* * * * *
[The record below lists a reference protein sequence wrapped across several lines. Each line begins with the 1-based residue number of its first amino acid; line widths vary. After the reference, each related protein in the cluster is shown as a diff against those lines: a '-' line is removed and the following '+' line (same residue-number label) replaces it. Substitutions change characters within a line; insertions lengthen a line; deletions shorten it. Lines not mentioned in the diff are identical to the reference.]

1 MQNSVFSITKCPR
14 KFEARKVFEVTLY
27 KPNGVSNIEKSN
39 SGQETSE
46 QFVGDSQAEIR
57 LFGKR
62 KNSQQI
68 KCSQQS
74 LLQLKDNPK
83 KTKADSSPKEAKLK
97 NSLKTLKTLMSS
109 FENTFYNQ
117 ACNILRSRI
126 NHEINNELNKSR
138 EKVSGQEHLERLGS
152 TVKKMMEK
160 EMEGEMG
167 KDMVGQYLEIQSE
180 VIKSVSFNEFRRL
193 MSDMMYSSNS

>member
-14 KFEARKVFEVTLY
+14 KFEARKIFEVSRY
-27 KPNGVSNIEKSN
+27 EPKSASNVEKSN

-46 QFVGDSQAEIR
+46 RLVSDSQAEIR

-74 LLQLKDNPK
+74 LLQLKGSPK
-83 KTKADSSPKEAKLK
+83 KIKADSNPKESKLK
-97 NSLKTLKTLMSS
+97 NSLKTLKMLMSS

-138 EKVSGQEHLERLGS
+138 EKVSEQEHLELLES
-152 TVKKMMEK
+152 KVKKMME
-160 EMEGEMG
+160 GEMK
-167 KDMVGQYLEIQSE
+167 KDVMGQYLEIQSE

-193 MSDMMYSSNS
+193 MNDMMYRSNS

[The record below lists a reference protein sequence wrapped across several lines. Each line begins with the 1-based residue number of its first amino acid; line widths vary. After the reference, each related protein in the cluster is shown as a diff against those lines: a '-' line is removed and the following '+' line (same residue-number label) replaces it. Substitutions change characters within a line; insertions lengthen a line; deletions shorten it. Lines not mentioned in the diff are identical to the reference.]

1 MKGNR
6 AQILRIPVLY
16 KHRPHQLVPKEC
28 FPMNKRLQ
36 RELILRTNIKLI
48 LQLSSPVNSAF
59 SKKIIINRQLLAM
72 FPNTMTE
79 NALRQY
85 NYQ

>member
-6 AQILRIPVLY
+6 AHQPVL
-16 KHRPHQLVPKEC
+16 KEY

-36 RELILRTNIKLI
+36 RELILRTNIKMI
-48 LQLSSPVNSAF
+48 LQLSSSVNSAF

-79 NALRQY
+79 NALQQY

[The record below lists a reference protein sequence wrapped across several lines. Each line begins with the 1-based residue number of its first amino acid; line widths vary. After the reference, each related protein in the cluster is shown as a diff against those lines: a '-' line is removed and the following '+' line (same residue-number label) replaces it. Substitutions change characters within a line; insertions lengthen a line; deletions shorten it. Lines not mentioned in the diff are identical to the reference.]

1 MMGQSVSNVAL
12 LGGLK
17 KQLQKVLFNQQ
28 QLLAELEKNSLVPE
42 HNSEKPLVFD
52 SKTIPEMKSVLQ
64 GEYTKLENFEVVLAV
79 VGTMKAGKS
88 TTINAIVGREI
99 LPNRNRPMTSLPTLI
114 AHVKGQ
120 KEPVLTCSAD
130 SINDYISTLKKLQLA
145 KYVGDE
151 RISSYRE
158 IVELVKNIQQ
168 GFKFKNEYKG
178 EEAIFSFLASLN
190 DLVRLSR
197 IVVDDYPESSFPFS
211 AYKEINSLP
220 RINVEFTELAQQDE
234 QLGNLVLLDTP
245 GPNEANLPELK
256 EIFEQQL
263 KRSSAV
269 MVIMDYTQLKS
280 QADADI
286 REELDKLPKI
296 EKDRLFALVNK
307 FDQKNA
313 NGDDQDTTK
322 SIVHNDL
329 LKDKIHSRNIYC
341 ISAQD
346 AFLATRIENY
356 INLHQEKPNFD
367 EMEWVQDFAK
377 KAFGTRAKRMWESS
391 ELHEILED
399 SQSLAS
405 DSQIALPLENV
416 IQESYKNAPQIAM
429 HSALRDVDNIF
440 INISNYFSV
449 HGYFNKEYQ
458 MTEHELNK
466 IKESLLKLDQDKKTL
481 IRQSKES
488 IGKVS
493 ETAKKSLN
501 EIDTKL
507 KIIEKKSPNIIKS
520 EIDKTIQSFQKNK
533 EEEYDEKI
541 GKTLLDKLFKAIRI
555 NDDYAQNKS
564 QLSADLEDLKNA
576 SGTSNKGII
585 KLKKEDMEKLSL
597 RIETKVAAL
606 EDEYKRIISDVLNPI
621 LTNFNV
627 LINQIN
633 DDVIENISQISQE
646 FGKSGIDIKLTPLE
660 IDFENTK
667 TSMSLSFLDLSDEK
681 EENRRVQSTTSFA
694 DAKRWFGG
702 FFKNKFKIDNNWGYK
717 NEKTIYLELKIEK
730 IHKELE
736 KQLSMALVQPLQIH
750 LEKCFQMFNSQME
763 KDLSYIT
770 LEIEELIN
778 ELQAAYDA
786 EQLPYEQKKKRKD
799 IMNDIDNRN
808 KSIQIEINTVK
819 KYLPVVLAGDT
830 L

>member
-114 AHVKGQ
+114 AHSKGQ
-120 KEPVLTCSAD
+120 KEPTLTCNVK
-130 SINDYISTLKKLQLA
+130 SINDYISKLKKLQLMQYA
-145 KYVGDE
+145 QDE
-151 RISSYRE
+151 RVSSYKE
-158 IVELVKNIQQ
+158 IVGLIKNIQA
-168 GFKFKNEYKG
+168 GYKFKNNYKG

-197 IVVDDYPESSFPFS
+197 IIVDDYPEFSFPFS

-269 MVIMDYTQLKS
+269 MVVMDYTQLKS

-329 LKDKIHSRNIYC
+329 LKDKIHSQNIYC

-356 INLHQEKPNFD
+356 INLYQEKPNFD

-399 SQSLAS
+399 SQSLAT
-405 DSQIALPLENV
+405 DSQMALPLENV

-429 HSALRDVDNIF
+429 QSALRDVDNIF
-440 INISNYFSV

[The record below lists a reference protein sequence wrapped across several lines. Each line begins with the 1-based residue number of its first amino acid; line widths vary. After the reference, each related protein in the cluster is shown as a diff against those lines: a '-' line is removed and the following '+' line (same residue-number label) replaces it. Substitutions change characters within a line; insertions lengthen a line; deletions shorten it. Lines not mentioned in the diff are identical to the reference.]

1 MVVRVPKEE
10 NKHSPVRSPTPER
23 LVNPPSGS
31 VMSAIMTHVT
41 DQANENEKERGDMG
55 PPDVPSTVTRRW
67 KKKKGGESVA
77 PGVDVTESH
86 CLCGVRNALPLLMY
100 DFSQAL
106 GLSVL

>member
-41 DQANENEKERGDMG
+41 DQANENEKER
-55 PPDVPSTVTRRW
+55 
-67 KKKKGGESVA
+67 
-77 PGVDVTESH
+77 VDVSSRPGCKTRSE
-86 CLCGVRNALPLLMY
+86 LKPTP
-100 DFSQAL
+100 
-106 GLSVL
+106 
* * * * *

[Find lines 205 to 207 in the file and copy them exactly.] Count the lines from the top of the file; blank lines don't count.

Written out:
+100 
-106 GLSVL
+106 